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Snowboarder Kelly Clark Wins America's First Gold Medal

On a day where decades-long winless streaks in old-school Olympic sports were snapped, snowboarder Kelly Clark won America's first gold medal in an event that's all of four years old Sunday, soaring above the halfpipe course.

Clark nailed her final run to give the United States its first victory in its first hometown Winter Games since 1980 — three years before the 18-year-old snowboarder was born.

She was cheered wildly by the partisan crowd, which included three barechested men in the freezing weather, the letters "U-S-A" painted across their chests. Guns n' Roses' "Welcome to the Jungle" blared as she launched her high-flying, dominating performance.

Doriane Vidal of France won the silver and Fabienne Reuteler of Switzerland won the bronze.

The halfpipe debuted as an Olympic event at Nagano in 1998, where America's Shannon Dunn took a bronze medal.

In two days in Salt Lake City, the Americans — who hope to capture 20 medals, the most ever for a U.S. winter team — had one gold and two silver medals.

Earlier, Swiss skier Simon Ammann returned from injury and soared to victory in the 90-meter ski jump — the first Swiss ski jumping medal since 1972.

That was hardly much of a streak compared to the 54-year stretch of Finnish futility that Samppa Lajunen ended with his gold medal in the Nordic combined.

The eight gold medals awarded so far have gone to eight different countries, an Olympic sharing of the wealth. Austria, with five total medals, was atop the medals chart.

American Daron Rahlves had hoped to nab America's first gold at the Games during Sunday's Olympic downhill. However, a 16th-place finish placed him far below the two Austrians — gold medalist Fritz Strobl and bronze winner Stephan Eberharter — who dominated the event.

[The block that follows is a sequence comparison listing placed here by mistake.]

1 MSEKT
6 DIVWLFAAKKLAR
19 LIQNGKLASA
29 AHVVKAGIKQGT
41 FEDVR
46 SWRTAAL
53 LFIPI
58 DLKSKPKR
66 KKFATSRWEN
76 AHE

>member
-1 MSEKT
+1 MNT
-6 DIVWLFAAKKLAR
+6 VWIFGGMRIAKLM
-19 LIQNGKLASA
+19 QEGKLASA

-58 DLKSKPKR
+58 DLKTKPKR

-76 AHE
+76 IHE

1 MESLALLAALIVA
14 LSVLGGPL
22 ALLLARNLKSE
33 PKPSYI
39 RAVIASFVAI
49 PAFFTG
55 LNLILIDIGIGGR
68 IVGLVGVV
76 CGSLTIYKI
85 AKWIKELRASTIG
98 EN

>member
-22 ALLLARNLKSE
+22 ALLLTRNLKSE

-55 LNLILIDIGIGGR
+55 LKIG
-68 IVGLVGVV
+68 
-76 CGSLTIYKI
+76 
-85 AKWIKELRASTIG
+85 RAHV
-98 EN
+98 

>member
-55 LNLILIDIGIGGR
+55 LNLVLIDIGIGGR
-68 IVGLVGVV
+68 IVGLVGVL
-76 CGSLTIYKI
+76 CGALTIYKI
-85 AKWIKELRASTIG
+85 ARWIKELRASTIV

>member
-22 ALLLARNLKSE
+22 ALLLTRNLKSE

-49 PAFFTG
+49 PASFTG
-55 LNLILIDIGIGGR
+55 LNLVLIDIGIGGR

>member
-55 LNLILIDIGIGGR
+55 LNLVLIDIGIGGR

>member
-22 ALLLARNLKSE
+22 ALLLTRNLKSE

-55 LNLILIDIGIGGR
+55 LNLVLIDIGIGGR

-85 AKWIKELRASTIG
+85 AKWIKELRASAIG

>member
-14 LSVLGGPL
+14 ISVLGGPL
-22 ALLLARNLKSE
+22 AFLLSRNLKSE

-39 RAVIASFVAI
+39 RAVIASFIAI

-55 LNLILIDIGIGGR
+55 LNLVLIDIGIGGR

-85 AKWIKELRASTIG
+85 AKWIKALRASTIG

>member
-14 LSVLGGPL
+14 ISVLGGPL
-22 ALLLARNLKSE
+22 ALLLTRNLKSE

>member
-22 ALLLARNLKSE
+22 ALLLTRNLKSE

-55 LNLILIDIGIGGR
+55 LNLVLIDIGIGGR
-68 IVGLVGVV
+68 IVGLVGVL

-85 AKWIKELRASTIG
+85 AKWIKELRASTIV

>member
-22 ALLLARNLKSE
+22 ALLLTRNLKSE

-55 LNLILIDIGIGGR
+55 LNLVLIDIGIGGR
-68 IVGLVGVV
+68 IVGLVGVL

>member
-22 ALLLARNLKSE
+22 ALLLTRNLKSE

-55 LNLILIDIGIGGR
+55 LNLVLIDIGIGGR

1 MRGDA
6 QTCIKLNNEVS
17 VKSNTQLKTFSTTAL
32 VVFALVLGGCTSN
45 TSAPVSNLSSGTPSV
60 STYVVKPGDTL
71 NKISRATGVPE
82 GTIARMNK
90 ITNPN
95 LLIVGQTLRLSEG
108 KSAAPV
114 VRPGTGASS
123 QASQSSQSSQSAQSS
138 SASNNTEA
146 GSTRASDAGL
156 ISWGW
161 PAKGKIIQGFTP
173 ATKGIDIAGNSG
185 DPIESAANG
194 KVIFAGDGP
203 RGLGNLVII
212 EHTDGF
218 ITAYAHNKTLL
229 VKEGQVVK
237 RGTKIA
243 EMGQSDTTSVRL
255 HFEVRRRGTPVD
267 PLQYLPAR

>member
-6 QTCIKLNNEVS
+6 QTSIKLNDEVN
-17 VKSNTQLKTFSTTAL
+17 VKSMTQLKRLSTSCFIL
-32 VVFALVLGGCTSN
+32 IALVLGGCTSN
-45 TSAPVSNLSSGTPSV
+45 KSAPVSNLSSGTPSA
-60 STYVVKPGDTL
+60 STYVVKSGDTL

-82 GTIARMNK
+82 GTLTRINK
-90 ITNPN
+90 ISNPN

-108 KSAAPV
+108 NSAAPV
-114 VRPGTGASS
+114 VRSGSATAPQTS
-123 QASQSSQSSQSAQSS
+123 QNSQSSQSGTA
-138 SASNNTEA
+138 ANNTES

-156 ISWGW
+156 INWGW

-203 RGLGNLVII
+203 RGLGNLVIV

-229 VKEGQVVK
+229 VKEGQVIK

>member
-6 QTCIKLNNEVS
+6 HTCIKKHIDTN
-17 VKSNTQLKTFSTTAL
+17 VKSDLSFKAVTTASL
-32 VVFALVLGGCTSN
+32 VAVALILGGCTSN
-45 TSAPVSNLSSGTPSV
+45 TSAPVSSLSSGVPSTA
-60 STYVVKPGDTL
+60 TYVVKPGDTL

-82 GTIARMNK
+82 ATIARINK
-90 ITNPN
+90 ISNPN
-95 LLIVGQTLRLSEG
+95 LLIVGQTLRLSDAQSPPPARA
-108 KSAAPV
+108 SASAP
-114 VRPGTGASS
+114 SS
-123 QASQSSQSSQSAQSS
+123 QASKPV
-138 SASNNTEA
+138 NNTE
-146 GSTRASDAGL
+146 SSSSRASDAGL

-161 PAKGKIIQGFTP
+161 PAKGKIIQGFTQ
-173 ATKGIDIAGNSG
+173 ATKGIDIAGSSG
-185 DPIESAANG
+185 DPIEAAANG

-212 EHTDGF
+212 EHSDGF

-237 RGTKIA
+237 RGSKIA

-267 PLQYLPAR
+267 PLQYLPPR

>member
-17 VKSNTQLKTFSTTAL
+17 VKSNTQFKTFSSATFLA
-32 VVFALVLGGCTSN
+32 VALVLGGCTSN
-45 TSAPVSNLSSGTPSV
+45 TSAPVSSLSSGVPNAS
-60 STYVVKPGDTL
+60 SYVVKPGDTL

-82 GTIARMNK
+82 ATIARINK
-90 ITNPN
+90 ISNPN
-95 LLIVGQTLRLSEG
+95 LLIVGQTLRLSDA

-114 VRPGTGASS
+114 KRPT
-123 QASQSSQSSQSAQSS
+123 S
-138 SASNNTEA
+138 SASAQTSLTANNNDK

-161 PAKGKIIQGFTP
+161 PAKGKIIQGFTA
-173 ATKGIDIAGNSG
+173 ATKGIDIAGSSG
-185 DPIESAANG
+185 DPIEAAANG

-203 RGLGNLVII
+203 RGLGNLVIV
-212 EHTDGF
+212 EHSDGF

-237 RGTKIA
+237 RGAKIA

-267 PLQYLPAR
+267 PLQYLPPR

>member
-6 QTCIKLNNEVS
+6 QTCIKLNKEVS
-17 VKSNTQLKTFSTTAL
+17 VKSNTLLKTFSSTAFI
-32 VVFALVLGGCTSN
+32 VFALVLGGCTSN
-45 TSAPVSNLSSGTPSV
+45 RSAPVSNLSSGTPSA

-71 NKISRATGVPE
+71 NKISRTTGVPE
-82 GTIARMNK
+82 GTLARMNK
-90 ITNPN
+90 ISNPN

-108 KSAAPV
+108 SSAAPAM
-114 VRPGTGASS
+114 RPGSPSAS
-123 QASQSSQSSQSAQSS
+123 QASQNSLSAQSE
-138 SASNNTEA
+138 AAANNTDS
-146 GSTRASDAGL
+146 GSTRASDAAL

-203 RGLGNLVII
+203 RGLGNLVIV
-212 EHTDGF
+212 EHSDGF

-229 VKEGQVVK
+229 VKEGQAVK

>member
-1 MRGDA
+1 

"It's a tough one to swallow. I'm still kind of in a daze right now. It was just a very poor performance," Rahlves, who finished in 1:40.84, said. "The good thing is I've still got the Super G coming up on Saturday."

Strobl, a 29-year-old police officer who had never won a medal in a major competition, surprised observers with his 1:39.13 time. Norwegian Lasse Kjus won his fourth Olympic medal, finishing second in 1:39.35. Pre-race favorite Eberharter, who has clinched this year's World Cup downhill title, was third in 1:39.41.

The top American finisher was 21-year-old Californian Marco Sullivan, who finished ninth in 1:40.37.

Even without injured teammate Hermann Maier, the Austrians are expected to dominate skiing's speed events. Though Eberharter is also favored for gold in the Super G, Rahlves isn't conceding anything.

"Both races, the Super G and downhill, are great races for me on that kind of hill," he said.

Last month, Alborn became the first U.S. jumper in 10 years with three Top 10 finishes in World Cup events. He's a longshot to win a medal, though, behind favorites Adam Malysz of Poland and Sven Hannawald of Germany.

Speedskater Derek Parra set a world record Saturday in the 5,000-meter speedskating, then saw the Netherlands' Jochem Uytdehaage smash his mark by about 3 seconds to take the gold medal and leave the American with a silver.

Earlier Saturday, Shannon Bahrke won the first American medal with a silver in the women's freestyle moguls.

The Associated Press contributed to this report.

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